A failed experiment with GlusterFS
GlusterFS is a clustered file system that can be used when you want to share the content across different machines which can be accomplished by NFS as well. But the difference is, NFS failover is hard.
In GlusterFS, you can add two servers known as bricks in Gluster’s terminology on which your volume can be created as a replica. All data is replicated to both the servers by Gluster. GlusterFS has support for advertising the volumes as NFS shares as well, but I didn’t use it because of the basic reason – failover.
The native GlusterFS client can do automatic failover when one of the server dies. When both the servers are up, it will read data in parallel to get better throughput. When the dead server comes back up, all data changes are synced between the two by a process called healing.
GlusterFS as such is a great product and the developers have put a lot of work behind the same. But it has lots of issues and it’s probably a bad idea to use it without Redhat support. The community support is not so good due to low number of community users. The issues may not be perfectly reproducible again. Clustering is a very hard thing to do, that too at a scale of lots of IOPS per second. GlusterFS gets it right to a great extent.
Some detail about the environment where I used GlusterFS 3.4.4:
- Two dedicated servers: i7-3770, 32 GB RAM and RAID10 over 4 disks.
- 1 Gbit line between the two, both of them located in the same DC. The connection was common for internal network as well as the Internet.
- Gentoo Linux
- Both servers acting as Gluster clients as well.
- Gluster volume for home directories, which contains lots of websites (WordPress mostly, Joomla, etc.)
- One of the servers is a database server (MySQL, PostgreSQL) along with a serving node (i.e. PHP, Apache).
Before trying out Gluster, I did read recommendations that the Gluster server should be run on it’s own servers and no other services should be run on the same. But anyway, I gave it a shot and I don’t think that because of running it along with was the root cause of the problem.
Since one of the servers was a database server as well, I set my load balancer, HAProxy to forward 60% of the traffic to the node without database and 40% of the traffic to the node with database, so that the database servers get enough CPU for themselves. Database response is important for any website. All WordPress sites were configured with W3 Total Cache and some of the sites were high traffic ones.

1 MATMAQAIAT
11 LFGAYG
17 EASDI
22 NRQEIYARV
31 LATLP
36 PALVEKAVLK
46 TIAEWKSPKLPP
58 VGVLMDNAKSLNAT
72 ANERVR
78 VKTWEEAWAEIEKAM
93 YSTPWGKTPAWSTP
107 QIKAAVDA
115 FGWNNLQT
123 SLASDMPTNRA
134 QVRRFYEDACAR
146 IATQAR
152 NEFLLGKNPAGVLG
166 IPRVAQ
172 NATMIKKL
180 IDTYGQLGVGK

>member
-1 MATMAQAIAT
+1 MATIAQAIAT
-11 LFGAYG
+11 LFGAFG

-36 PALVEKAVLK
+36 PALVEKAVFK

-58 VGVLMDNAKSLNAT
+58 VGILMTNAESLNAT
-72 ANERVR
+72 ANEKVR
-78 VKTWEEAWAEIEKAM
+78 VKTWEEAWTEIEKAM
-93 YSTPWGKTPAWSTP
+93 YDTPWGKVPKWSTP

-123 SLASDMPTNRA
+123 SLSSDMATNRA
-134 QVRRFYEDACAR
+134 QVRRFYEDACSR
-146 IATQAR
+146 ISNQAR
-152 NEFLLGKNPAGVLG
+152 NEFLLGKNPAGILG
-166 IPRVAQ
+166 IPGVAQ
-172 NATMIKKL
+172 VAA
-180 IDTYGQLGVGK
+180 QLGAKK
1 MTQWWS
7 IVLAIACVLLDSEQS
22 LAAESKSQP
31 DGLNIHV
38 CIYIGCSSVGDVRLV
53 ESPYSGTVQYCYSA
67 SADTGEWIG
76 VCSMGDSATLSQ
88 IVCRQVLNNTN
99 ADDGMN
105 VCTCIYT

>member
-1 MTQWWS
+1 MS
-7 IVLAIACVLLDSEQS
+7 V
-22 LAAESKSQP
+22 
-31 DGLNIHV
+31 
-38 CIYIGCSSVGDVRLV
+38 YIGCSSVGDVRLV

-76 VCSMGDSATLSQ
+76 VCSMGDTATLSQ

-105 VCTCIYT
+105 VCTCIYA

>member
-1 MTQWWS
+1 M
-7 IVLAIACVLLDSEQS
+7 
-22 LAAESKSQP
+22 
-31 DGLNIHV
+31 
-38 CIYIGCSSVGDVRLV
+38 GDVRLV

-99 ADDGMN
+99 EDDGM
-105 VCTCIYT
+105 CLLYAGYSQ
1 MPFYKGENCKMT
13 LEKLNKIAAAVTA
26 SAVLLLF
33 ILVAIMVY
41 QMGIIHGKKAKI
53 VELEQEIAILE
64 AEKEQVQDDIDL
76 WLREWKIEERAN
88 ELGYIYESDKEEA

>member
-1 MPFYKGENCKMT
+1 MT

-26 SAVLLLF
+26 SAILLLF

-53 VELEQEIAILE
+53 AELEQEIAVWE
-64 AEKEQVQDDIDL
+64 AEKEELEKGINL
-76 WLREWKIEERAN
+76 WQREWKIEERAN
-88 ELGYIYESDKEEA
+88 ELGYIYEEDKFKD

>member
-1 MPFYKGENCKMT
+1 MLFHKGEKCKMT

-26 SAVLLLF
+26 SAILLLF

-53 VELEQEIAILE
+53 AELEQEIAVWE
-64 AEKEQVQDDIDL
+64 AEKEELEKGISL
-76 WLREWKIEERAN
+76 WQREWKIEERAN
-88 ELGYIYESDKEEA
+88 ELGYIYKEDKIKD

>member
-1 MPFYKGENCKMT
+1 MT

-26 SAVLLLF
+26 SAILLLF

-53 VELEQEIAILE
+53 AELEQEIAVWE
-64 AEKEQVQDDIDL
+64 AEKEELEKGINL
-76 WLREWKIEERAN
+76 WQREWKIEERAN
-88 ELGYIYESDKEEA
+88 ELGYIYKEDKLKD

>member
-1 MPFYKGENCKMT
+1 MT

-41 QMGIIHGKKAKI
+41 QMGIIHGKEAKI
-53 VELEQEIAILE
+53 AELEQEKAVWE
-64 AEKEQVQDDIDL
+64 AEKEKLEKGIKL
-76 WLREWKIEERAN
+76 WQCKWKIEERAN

The IO throughput of Gluster was good when the volumes were mounted on each of the nodes. But for some reason, I there was frequent split-brain between the two bricks. When a split-brain occurs and Gluster isn’t able to heal it by it’s self healing daemon, the file throws input/output error on the client. This used to happen only on one of the nodes and I don’t know the reason for the same.
The weirder part is that split-brain occurred on random files and random times. Sometimes it would be the .htaccess or wp-config.php, and I can vouch that neither of those were modified on any node when the split brain occurred.
This would cause HTTP Error 500 to be thrown by Apache because the file cannot be read by PHP or Apache, ultimately causing troubles for clients. Whenever the traffic hit the second node, people would see random 500s or some assets would fail to load (again due to IO Errors).
Another issue was servers crashing due to excessive CPU load, on a machine with 8 CPUs, 4 real 4 logical (Intel hyper threading) the maximum load shouldn’t cross 8.00. You can extend it a bit to 10.00. The initial data sync between the two servers caused the load to cross 50-60. The server would simply crash and require a hard reboot to come back. And again the same thing would happen.
In short, it was a nightmare for me dealing with Gluster. I tried Gluster mailing list, and someone from Redhat has replied, but that doesn’t seem to contain any solution. It would be apt to say that Gluster has taken away more hair away from my head during this month of experiment than what I lost in the past year.
I have now moved off Gluster, to a traditional NFS mount. One server contains all the data and it’s simply NFS-mounted on the other node. This seems to perform far better than Gluster. The IO performance I’m getting out of NFS is better, as well as CPU usage is low.
But indeed, NFS doesn’t give me the advantage of Gluster that is failover. It seems NFS can have the failover thing as well if it is combined with DRBD over two servers. I’ll give it a thought next time, and I definitely think it would perform better than Gluster. Or may be not. That’s a future experiment.
So, for TL;DR, don’t use Gluster without Redhat’s support.